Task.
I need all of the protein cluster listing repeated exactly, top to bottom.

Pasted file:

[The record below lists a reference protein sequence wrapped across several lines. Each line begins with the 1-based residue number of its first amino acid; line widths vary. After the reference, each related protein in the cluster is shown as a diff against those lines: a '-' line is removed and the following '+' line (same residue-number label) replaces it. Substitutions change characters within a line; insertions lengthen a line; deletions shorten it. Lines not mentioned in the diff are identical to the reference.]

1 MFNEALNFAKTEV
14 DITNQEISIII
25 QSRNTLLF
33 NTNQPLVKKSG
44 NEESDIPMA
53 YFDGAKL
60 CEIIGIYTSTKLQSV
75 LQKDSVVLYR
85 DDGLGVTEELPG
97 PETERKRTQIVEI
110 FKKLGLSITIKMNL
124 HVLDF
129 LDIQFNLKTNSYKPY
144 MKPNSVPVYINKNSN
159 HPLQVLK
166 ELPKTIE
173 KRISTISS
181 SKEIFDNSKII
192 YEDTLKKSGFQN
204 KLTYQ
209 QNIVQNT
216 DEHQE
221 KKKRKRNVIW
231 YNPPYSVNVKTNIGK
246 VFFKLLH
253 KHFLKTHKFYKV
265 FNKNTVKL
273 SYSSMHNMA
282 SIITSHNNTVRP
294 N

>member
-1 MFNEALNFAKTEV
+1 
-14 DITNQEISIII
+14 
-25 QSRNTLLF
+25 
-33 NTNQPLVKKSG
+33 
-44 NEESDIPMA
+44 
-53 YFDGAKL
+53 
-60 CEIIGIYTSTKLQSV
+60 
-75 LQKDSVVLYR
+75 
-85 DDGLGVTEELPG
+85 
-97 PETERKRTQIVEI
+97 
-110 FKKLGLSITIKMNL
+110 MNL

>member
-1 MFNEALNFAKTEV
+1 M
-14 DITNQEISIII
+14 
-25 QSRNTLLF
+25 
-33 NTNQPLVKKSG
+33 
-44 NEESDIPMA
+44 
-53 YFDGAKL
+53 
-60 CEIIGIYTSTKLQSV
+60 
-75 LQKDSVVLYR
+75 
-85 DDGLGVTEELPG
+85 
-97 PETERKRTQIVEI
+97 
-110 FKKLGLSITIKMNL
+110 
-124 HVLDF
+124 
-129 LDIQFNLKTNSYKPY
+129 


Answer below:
[The record below lists a reference protein sequence wrapped across several lines. Each line begins with the 1-based residue number of its first amino acid; line widths vary. After the reference, each related protein in the cluster is shown as a diff against those lines: a '-' line is removed and the following '+' line (same residue-number label) replaces it. Substitutions change characters within a line; insertions lengthen a line; deletions shorten it. Lines not mentioned in the diff are identical to the reference.]

1 MFNEALNFAKTEV
14 DITNQEISIII
25 QSRNTLLF
33 NTNQPLVKKSG
44 NEESDIPMA
53 YFDGAKL
60 CEIIGIYTSTKLQSV
75 LQKDSVVLYR
85 DDGLGVTEELPG
97 PETERKRTQIVEI
110 FKKLGLSITIKMNL
124 HVLDF
129 LDIQFNLKTNSYKPY
144 MKPNSVPVYINKNSN
159 HPLQVLK
166 ELPKTIE
173 KRISTISS
181 SKEIFDNSKII
192 YEDTLKKSGFQN
204 KLTYQ
209 QNIVQNT
216 DEHQE
221 KKKRKRNVIW
231 YNPPYSVNVKTNIGK
246 VFFKLLH
253 KHFLKTHKFYKV
265 FNKNTVKL
273 SYSSMHNMA
282 SIITSHNNTVRP
294 N

>member
-1 MFNEALNFAKTEV
+1 
-14 DITNQEISIII
+14 
-25 QSRNTLLF
+25 
-33 NTNQPLVKKSG
+33 
-44 NEESDIPMA
+44 
-53 YFDGAKL
+53 
-60 CEIIGIYTSTKLQSV
+60 
-75 LQKDSVVLYR
+75 
-85 DDGLGVTEELPG
+85 
-97 PETERKRTQIVEI
+97 
-110 FKKLGLSITIKMNL
+110 MNL

>member
-1 MFNEALNFAKTEV
+1 M
-14 DITNQEISIII
+14 
-25 QSRNTLLF
+25 
-33 NTNQPLVKKSG
+33 
-44 NEESDIPMA
+44 
-53 YFDGAKL
+53 
-60 CEIIGIYTSTKLQSV
+60 
-75 LQKDSVVLYR
+75 
-85 DDGLGVTEELPG
+85 
-97 PETERKRTQIVEI
+97 
-110 FKKLGLSITIKMNL
+110 
-124 HVLDF
+124 
-129 LDIQFNLKTNSYKPY
+129 